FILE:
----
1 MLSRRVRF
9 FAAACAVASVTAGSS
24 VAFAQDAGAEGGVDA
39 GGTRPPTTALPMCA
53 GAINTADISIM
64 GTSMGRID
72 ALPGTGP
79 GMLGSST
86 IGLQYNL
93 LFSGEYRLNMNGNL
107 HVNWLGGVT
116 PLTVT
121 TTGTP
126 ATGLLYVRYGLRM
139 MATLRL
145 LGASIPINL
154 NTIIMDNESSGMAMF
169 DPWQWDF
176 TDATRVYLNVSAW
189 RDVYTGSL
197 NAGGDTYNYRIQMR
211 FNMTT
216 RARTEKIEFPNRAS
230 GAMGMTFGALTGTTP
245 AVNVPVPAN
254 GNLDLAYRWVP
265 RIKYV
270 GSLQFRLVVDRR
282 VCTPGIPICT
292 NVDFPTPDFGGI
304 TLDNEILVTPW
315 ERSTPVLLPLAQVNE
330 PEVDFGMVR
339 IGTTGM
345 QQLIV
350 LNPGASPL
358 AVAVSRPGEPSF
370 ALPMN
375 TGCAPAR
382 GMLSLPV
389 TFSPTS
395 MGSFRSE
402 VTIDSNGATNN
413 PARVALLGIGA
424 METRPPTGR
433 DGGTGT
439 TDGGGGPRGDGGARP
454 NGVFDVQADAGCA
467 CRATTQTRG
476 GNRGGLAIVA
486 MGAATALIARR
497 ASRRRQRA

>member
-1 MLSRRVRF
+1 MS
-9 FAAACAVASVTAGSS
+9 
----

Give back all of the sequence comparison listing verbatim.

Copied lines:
1 MLSRRVRF
9 FAAACAVASVTAGSS
24 VAFAQDAGAEGGVDA
39 GGTRPPTTALPMCA
53 GAINTADISIM
64 GTSMGRID
72 ALPGTGP
79 GMLGSST
86 IGLQYNL
93 LFSGEYRLNMNGNL
107 HVNWLGGVT
116 PLTVT
121 TTGTP
126 ATGLLYVRYGLRM
139 MATLRL
145 LGASIPINL
154 NTIIMDNESSGMAMF
169 DPWQWDF
176 TDATRVYLNVSAW
189 RDVYTGSL
197 NAGGDTYNYRIQMR
211 FNMTT
216 RARTEKIEFPNRAS
230 GAMGMTFGALTGTTP
245 AVNVPVPAN
254 GNLDLAYRWVP
265 RIKYV
270 GSLQFRLVVDRR
282 VCTPGIPICT
292 NVDFPTPDFGGI
304 TLDNEILVTPW
315 ERSTPVLLPLAQVNE
330 PEVDFGMVR
339 IGTTGM
345 QQLIV
350 LNPGASPL
358 AVAVSRPGEPSF
370 ALPMN
375 TGCAPAR
382 GMLSLPV
389 TFSPTS
395 MGSFRSE
402 VTIDSNGATNN
413 PARVALLGIGA
424 METRPPTGR
433 DGGTGT
439 TDGGGGPRGDGGARP
454 NGVFDVQADAGCA
467 CRATTQTRG
476 GNRGGLAIVA
486 MGAATALIARR
497 ASRRRQRA

>member
-1 MLSRRVRF
+1 MS
-9 FAAACAVASVTAGSS
+9 